Last night, my friends Andrea, Emily and I went to see a documentary that just came out in theaters here titled “De Panzazo.”  Andrea and I had to watch the movie and write a review for homework in one of our classes and since Emily thought it looked interesting she came along as well.

Going into the movie all I knew was that it was a recently made documentary about the Mexican education system. What I didn’t know, was the current state of the education system here.  I mean I am obviously aware that Mexico as a whole functions very differently than the US.  The political system, economical system and education system are all viewed differently here.  Simply the way they live life here is different, which is reflected in all of these aspects of their infrastructure.  If I may generalize, the country as a whole is very laid back and in most cases things happen as they happen and the people accept them and learn to live with the changes.  In the US we don’t exactly behave in the same way, we are constantly and adamantly working to protect our rights and inspire change how and where we want it.  We vocalize and protest, and make things happen our way.  Parents pay close attention to the grades and homework assignments of their children, and no one is afraid to make a call to the school to make sure their child is getting the education they properly deserve.  I guess having grown up in a country that handles everything in such a proactive manner, I naively assumed that is how most education systems worked.

I was wrong.  After watching the documentary I learned that most children here don’t continue their education past their equivalent of high school and a large percentage don’t even make it that far.  Of the very few students that do go on to study at a university, only two out of every one hundred continue into post-graduate studies.  These statistics were surprising to me, but what shocked me even more was the part of the documentary that came next.  In the second half of the film they discussed teachers and administrators in the school system. I learned that many teachers are not at all qualified for their jobs and that the main problem facing the education system is the lack of attendance on the part of the teachers.  Parents and students alike discussed how frequently the children will just spend the day at school sitting around and goofing off because the teacher didn’t show up for class.  The classrooms are run in a variety of different ways, some utilizing extremely ineffective teaching methods due to the lack of education of the teacher themselves.  On top of all this, the schools themselves were in terrible shape.  Many had broken windows, were covered in graffiti and had almost no materials available for the students.  Even worse the government will try to “help” and buy computers and other technology for schools that don’t even have electricity.  These resources just sit and go to waste, never even getting used once.  There was also footage of the government officers in charge of the education system, always giving positive speeches and asking for improvement of the system, but never actually taking charge and making a difference.   The film ended with some ideas on how to fix this broken system and what students, parents, teachers, administrators and other Mexican citizens can do.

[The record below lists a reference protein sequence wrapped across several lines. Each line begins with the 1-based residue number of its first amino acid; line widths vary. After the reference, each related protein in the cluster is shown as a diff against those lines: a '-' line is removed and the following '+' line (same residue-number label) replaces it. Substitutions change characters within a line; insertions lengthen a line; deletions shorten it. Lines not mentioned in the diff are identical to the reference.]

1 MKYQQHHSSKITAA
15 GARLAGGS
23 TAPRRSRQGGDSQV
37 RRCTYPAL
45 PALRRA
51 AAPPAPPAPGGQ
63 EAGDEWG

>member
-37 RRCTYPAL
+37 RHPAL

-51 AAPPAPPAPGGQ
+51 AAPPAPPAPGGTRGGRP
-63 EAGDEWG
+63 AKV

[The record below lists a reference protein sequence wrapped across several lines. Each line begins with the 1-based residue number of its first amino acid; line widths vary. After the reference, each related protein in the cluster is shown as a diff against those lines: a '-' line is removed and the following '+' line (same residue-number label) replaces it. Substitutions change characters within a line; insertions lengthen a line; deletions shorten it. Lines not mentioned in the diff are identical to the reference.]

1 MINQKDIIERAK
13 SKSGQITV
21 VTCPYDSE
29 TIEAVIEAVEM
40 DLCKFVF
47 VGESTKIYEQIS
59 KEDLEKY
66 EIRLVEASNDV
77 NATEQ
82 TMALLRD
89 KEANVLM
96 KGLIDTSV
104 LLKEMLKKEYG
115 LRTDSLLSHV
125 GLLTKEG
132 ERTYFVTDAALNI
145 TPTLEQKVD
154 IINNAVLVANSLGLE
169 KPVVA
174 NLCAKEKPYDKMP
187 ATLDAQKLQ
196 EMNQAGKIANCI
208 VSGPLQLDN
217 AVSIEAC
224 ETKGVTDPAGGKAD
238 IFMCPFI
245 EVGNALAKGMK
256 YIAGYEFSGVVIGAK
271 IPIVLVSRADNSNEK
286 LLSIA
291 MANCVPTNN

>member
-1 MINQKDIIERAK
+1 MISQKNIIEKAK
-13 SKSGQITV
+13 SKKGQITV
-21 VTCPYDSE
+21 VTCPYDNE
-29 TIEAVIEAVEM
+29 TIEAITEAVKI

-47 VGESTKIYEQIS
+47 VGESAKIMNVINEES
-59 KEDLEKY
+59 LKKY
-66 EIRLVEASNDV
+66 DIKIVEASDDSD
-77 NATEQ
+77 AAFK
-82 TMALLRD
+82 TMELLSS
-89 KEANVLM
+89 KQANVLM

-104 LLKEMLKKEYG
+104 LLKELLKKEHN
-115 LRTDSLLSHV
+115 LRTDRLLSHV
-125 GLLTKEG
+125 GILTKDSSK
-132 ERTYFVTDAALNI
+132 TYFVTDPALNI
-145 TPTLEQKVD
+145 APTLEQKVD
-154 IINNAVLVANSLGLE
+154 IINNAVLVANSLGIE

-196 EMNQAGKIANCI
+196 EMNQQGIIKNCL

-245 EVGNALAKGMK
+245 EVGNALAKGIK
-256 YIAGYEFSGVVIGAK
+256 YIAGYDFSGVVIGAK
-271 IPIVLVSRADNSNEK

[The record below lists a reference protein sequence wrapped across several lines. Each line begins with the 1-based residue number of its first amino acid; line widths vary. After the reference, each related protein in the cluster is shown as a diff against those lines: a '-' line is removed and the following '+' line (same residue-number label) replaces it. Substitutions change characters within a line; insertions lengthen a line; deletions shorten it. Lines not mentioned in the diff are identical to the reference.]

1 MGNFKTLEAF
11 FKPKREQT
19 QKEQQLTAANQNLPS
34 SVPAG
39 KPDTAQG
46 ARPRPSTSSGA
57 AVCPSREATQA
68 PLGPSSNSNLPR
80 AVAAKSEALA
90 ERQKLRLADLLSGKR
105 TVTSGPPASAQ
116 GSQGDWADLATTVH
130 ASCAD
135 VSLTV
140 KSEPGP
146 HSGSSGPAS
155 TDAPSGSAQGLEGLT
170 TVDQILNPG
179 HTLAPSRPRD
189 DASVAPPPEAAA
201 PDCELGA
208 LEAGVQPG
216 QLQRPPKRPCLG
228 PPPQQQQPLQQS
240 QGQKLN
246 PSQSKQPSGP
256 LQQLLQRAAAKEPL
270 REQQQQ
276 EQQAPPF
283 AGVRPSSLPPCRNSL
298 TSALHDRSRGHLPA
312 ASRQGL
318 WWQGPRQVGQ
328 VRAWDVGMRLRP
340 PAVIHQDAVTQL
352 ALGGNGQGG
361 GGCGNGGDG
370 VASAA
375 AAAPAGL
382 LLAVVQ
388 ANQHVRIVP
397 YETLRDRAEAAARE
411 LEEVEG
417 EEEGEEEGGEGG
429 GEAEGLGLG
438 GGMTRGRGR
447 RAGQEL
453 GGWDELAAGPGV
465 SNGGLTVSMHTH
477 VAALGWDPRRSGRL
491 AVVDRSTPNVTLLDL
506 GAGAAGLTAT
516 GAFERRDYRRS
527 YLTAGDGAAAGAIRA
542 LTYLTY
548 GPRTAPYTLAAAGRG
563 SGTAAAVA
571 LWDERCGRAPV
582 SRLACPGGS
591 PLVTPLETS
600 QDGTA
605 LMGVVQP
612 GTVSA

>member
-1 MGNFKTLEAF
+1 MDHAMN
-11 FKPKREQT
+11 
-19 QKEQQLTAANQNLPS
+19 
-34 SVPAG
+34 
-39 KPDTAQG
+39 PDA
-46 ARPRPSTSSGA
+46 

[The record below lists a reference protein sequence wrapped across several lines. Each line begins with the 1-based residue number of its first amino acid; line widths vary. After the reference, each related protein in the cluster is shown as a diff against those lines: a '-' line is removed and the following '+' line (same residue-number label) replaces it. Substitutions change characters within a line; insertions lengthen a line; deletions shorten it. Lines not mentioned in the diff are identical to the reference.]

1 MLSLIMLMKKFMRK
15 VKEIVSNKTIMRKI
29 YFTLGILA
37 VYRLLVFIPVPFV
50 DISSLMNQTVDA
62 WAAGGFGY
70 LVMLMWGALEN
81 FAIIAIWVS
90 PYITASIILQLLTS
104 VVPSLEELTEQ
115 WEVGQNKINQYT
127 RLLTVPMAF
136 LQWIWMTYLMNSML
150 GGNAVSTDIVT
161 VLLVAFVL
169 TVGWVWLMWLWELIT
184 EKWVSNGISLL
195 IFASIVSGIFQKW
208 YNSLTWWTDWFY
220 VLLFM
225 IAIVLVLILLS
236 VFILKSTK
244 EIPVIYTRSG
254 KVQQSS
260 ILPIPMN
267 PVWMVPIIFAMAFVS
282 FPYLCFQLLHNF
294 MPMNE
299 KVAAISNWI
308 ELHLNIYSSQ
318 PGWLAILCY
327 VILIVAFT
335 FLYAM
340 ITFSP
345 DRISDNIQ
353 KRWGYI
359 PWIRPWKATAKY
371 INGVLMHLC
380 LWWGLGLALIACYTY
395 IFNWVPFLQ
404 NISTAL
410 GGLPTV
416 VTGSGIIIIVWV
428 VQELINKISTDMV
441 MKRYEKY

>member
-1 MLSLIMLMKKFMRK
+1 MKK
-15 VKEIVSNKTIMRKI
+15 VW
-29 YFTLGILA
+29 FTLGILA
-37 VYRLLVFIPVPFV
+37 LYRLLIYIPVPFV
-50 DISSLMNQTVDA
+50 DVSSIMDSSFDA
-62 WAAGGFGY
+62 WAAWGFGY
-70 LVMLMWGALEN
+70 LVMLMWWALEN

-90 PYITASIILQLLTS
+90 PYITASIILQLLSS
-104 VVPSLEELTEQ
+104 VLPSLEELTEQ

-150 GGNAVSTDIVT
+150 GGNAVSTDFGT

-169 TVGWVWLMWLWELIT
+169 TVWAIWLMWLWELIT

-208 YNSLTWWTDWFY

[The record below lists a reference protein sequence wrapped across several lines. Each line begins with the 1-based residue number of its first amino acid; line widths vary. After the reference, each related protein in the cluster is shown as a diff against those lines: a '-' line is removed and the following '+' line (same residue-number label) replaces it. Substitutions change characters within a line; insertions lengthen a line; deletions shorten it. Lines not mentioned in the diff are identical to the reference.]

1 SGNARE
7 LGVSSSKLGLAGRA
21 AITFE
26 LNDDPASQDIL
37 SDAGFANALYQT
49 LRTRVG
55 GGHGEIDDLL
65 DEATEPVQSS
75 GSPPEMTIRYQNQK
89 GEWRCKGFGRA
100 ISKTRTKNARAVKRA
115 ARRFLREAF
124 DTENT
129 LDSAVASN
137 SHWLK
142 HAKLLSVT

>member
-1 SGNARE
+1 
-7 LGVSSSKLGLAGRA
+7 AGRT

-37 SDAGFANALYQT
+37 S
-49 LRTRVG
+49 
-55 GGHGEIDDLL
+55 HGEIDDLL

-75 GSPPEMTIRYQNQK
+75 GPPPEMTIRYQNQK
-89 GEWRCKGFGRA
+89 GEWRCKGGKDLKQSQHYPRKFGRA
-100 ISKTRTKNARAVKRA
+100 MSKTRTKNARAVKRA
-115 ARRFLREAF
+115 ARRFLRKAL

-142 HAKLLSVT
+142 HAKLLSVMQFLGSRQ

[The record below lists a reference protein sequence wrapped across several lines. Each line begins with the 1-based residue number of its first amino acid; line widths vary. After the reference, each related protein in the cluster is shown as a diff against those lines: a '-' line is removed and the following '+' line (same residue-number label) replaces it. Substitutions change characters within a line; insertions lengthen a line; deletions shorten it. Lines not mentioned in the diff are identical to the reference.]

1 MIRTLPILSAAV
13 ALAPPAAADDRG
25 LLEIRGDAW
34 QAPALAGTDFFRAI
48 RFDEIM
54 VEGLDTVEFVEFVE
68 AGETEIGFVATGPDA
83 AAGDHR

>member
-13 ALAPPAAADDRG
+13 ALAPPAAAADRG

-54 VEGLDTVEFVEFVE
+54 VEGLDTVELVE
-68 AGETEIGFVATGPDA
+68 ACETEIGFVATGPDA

I considered all of this information on my cab ride home last night as well as on my run this morning, I thought about how different things were here, and how it seems to be a self-perpetuating circle of distress.  The conclusion I have come to thus far is how lucky we are in the US.  When I am at home, in my own cultural bubble, I can come up with a million reasons why our education system is broken and why politics in America are useless.  However, when I look at our country from the outside we sure are doing pretty well.  I can’t even begin to write how appreciative I am for being able to attend school all the way through with the support of my parents.  To be able to live in a society where I can work hard and make enough money to pay for my college education, and where going to grad school is a rather common occurence.  Sure, we have our own set of problems, and being a more developed nation more is expected from us.  But when I consider the fact that I could have grown up in a family who needed me to leave school and work at the age of fourteen so we could eat, I realize just how lucky I am, and just how many benefits I have living in a country like the US.